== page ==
By Stephen Gibbs
BBC correspondent in Monterrey, Mexico
On Monday morning, US President George W Bush steps aboard Airforce One for the short hop across the border from his Texas ranch to the northern Mexican city of Monterrey.
He is coming here to attend the Special Summit of the Americas. A couple of days in this sprawling, industrial city, in the company of 33 heads of state from across the continent.
The idea is to try to build a consensus, to find a way to solve the
deepening poverty and rising inequality that afflicts half of the entire
Latin American population.
Summiteers hope to generate more than just window dressing
But consensus may be hard to find.
Latin America is not the amenable place it once was for President Bush.
The region has changed since he declared it his main foreign policy priority in the year 2000, shortly before the 11 September attacks took his attention elsewhere.
Key regional powers including Brazil, Argentina, Ecuador and Venezuela have left-wing governments.
Other countries that the president might have thought he could depend upon, such as Mexico and Chile, opposed the US-led invasion of Iraq.
Odd man out
In what may be a taste of things to come, one disagreement has emerged in the hours before the summit begins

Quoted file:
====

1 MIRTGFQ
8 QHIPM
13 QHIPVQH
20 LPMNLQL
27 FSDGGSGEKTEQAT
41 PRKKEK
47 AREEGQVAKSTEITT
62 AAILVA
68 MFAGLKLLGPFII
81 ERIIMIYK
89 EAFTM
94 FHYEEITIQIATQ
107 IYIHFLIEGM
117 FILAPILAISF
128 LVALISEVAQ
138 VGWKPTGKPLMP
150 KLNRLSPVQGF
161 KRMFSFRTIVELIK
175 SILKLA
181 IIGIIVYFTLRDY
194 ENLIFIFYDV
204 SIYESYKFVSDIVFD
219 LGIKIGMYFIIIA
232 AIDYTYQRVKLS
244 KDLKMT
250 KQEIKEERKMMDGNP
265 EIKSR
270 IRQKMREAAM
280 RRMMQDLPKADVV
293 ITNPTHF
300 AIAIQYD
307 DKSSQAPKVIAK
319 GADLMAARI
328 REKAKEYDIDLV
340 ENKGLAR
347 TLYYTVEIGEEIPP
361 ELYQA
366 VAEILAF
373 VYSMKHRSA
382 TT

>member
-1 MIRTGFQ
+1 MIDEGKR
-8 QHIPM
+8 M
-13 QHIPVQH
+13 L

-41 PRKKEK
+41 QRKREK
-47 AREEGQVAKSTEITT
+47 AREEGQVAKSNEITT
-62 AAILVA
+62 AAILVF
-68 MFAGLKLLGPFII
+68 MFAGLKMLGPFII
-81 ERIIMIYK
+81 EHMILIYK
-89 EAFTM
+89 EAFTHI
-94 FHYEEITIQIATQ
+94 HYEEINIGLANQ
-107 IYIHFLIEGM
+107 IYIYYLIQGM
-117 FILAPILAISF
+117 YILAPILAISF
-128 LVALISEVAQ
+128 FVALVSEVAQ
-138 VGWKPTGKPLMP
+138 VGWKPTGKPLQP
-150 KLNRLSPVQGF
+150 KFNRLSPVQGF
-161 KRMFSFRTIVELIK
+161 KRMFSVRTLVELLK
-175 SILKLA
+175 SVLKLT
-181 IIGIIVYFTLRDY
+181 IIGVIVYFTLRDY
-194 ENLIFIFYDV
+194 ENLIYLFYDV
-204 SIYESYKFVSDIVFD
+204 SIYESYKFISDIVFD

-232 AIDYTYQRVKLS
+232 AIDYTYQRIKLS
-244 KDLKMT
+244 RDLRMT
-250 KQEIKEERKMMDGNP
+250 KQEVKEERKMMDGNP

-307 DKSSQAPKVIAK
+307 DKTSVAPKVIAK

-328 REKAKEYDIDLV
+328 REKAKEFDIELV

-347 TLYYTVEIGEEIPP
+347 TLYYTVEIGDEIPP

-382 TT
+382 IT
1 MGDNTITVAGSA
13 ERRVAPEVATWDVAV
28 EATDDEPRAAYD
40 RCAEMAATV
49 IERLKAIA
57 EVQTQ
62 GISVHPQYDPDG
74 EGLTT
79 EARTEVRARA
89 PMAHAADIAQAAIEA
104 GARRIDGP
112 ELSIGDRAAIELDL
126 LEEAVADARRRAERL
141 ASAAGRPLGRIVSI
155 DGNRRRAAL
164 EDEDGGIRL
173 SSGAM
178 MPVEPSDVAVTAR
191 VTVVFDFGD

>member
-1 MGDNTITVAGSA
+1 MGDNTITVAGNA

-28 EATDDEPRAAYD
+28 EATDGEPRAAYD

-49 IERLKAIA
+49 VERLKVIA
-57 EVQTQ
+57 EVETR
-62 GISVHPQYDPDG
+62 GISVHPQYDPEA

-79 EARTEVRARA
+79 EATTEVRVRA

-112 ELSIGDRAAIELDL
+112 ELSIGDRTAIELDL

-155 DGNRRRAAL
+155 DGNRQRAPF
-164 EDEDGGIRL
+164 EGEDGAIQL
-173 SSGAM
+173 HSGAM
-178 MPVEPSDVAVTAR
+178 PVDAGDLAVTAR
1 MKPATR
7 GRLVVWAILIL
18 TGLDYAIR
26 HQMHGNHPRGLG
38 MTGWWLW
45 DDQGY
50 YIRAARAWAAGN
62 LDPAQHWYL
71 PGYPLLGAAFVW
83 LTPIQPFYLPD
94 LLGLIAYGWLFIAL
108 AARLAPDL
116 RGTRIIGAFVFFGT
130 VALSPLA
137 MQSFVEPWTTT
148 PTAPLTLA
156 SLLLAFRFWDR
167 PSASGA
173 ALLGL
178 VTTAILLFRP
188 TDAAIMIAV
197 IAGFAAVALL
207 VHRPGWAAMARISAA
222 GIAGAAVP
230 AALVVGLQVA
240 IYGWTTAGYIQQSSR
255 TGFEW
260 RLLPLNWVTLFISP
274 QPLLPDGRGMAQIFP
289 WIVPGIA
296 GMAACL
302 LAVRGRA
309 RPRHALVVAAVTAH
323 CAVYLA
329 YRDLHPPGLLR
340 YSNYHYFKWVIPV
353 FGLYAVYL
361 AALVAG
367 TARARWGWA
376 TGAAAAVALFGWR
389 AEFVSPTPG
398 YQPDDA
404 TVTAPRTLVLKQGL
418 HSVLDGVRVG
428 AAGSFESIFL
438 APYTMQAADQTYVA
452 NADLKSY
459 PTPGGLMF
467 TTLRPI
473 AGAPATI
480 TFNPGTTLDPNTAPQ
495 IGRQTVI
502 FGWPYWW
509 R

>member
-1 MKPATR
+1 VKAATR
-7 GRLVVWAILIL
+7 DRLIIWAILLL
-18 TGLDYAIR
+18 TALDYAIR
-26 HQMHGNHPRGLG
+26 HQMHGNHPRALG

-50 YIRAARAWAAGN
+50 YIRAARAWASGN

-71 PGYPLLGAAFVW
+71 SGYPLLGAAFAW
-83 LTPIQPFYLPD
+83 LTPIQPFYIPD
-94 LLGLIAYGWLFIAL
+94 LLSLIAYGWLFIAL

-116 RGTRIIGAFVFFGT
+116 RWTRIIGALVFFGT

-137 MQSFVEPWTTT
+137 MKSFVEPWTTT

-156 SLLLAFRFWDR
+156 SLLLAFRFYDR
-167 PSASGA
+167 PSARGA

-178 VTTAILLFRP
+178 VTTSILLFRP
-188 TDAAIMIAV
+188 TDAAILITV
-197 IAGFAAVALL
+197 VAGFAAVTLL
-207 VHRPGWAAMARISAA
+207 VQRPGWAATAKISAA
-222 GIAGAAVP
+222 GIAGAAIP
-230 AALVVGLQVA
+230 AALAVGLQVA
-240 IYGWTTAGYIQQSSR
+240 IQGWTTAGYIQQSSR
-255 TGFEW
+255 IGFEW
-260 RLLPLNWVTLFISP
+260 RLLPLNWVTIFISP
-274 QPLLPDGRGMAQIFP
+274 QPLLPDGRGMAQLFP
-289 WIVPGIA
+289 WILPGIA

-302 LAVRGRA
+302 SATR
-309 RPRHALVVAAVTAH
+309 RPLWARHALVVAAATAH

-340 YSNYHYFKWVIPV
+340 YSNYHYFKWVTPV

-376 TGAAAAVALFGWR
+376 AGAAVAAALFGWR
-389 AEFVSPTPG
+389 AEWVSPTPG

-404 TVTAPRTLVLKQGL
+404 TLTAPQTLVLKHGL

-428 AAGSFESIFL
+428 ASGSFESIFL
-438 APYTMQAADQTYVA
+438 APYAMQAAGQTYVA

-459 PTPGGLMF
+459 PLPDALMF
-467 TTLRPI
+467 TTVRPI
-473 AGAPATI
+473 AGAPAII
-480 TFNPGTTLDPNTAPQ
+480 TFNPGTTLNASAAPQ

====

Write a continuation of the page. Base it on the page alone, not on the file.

President Bush remains convinced that free trade is what this part of the world needs, and wants the summit to focus on that issue, together with corruption and the war on terror.
But a group, led by Brazil and Venezuela, are insisting that the heads of state talk about inequality ands social issue - not free markets.
Another likely source of disagreement centres on the only Americas leader who will not be coming to Monterrey: Cuba's Fidel Castro.
The long-time ideological foe of the US is not invited to these summits as Cuba has been suspended from the Organization of American States since 1962.
American officials chose last week to express alarm at what they perceive to be the cosy relationship Venezuela's Hugo Chavez and Argentina's Nestor Kirchner enjoy with Mr Castro.
Not all gloom
Both Presidents Chavez and Kirchner reacted with fury at what they saw as a crude attempt to interfere with their foreign policy decisions. They say they will be raising the issue at the summit.
Mr Kirchner went as far as to say that he predicted he would win "by a knockout" following his meeting with Mr Bush.
But the summit will not all be about differences.
President Bush does have something to offer his otherwise sceptical neighbours.
He has just announced sweeping plans to overhaul US immigration laws - in a move that will allow thousands of mostly Mexican illegal immigrants to gain legal status as workers in the United States.
It is a development that has been welcomed by the summit's host, Mexican President Vicente Fox.
He has been lobbying for such a change in US law for three years.
If the US Congress converts the proposal into law, that will be seen as a major political victory for Mr Fox.